Buying Off the Plan in Melbourne
Buying off the plan: four tips for a smooth purchase
When you buy off the plan you can look forward to moving into a brand new place, all the while avoiding that pesky stamp duty. But it’s also worth being aware of the potential risks. Here are three tips to ensuring it all goes off without a hitch.
- Know your builder or developer
It’s a sad fact that some people get stung by dodgy builders. And even if the builder is trustworthy, a weak market or changing economic conditions can leave builders exposed to financial risk. That’s why it’s vital to know who the builder or construction company is, what work they’ve done in the past, and whether previous customers have been happy with their work.
Make sure you research the builder, check online forums for reviews, and – if possible – visit projects they’ve already completed.
When it comes to the actual build, make sure you understand the construction timelines, and what control you have over finishes (bench surfaces, paint colour, knobs and handles, curtains and blinds, etc.) and appliances. It might even be worth asking whether you can visit a few times during construction.
- Understand the contract and other risks
Your contract is a very important legal document, and you should make sure you’ve been through it very carefully with a property lawyer. This may seem like an unnecessary expense, but in the long run, it’s much better to be thorough at this early stage. Also chat to your broker about problems or risks that can occur when buying off the plan. Contact Us if you are thinking of purchasing.
It’s very common for construction projects to run over time. If you have a move-in date that changes at the last minute, it can lead to lots of unnecessary stress and expense. Among other things, make sure the contract is specific about what penalty is payable if the project is delayed, and what happens to your deposit if the build doesn’t happen at all, or at least within a reasonable timeframe.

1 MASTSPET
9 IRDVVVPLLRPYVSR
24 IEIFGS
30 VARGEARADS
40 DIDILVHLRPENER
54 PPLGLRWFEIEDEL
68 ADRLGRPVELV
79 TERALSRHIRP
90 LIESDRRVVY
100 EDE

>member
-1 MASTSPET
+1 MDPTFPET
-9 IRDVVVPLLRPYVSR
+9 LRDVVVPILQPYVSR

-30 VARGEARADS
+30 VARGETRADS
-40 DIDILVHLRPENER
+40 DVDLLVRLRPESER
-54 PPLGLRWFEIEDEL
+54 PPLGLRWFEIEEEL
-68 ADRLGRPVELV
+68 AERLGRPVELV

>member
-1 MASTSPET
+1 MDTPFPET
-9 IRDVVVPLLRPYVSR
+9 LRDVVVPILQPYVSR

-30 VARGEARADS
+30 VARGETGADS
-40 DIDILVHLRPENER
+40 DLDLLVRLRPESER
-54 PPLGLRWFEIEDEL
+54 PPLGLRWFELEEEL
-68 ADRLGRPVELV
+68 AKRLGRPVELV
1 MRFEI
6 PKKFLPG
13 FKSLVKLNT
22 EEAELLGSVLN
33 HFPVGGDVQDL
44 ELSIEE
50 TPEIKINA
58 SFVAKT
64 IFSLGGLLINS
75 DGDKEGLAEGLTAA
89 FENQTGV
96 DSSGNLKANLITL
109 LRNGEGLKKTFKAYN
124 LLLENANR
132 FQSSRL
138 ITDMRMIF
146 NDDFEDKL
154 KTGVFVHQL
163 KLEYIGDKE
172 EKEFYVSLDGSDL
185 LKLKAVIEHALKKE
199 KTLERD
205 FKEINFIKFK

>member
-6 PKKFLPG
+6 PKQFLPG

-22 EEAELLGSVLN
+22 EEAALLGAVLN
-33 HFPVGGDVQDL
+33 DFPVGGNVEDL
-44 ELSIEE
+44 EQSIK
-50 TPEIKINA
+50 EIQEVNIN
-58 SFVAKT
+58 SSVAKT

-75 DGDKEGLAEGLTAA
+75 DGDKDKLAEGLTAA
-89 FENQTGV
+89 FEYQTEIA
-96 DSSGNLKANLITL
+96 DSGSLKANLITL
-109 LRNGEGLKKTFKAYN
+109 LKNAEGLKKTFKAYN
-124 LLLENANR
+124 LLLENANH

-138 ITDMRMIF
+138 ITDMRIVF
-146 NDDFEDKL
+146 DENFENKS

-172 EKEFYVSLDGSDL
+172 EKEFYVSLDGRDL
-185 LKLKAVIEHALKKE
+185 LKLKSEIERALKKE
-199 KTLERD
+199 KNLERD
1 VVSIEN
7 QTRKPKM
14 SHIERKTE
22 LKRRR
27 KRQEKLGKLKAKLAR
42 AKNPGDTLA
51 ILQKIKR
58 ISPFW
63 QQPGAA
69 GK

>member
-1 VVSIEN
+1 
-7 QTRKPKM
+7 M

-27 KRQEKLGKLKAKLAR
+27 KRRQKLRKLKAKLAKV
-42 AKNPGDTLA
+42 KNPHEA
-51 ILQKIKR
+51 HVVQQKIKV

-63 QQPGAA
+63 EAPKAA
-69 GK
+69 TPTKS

- Make sure your finances are in order
One advantage to buying off the plan is that you have a longer time to save. All the same, you’ll have up-front costs such as a deposit and then finally the balance, payable on completion of the project. Talk to your broker about the timing of all of this, and ensure you have pre-approval arranged with plenty of time to spare. This pre-approval only lasts for 3 months though. If the build completion date is further into the future, you must make sure your financial circumstances remain unchanged because a new application needs to be submitted when the property is close to completion.
Your broker can also let you know whether you qualify for concessions or other grants that governments sometimes offer to owners who buy off the plan. And check online for your state office of fair trading for more information about making this type of purchase as risk free as possible.
- Warning for first home buyers
First home buyers with a limited deposit run a huge risk if the market drops even slightly while you wait for the property to be built. The bank values the property only once it is complete and goes off that for the loan, not the contract price. For example, a buyer could sign a contract agreeing to a sale price of $600k on day one then come back to finance it 2yrs later and have the valuer think it is only worth $550k. The lender uses $550k as the value and the loan is calculated as a percentage of that, not the $600k purchase price, which could result in a shortfall.
We advise purchasing off the plan is more suited to a buyer with a substantial deposit or a seasoned investor, with an already large property portfolio, who holds the equity to absorb any drops in value.
Talk to your broker
No matter whether it’s questions about contracts, the background of your builder or making sure you’re financially prepared, your broker can give you insights and advice to make the process of buying off the plan clear and simple. Contact Us today to see how we can help.
Marc has been a professional lender for 28 years. After beginning his career in 1990 with a UK Building Society, he moved to Australia where he held several different retail banking roles. In 1999 it became clear to him that a mortgage broker would eventually become an obvious choice for someone looking for a home loan so he took the plunge and became an independent broker. He hasn’t looked back since!